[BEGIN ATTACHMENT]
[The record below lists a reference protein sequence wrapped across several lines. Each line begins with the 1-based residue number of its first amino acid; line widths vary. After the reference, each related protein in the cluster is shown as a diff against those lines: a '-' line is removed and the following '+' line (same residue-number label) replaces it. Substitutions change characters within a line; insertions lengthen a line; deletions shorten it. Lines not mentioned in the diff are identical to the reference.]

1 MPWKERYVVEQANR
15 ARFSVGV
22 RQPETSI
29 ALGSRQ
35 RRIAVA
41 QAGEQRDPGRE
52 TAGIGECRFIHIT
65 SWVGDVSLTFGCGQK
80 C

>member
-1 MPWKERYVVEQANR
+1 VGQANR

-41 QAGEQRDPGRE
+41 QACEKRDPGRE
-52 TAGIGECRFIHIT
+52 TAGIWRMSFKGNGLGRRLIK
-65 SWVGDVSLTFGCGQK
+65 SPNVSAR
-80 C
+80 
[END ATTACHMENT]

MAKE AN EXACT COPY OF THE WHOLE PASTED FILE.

[The record below lists a reference protein sequence wrapped across several lines. Each line begins with the 1-based residue number of its first amino acid; line widths vary. After the reference, each related protein in the cluster is shown as a diff against those lines: a '-' line is removed and the following '+' line (same residue-number label) replaces it. Substitutions change characters within a line; insertions lengthen a line; deletions shorten it. Lines not mentioned in the diff are identical to the reference.]

1 MPWKERYVVEQANR
15 ARFSVGV
22 RQPETSI
29 ALGSRQ
35 RRIAVA
41 QAGEQRDPGRE
52 TAGIGECRFIHIT
65 SWVGDVSLTFGCGQK
80 C

>member
-1 MPWKERYVVEQANR
+1 VGQANR

-41 QAGEQRDPGRE
+41 QACEKRDPGRE
-52 TAGIGECRFIHIT
+52 TAGIWRMSFKGNGLGRRLIK
-65 SWVGDVSLTFGCGQK
+65 SPNVSAR
-80 C
+80 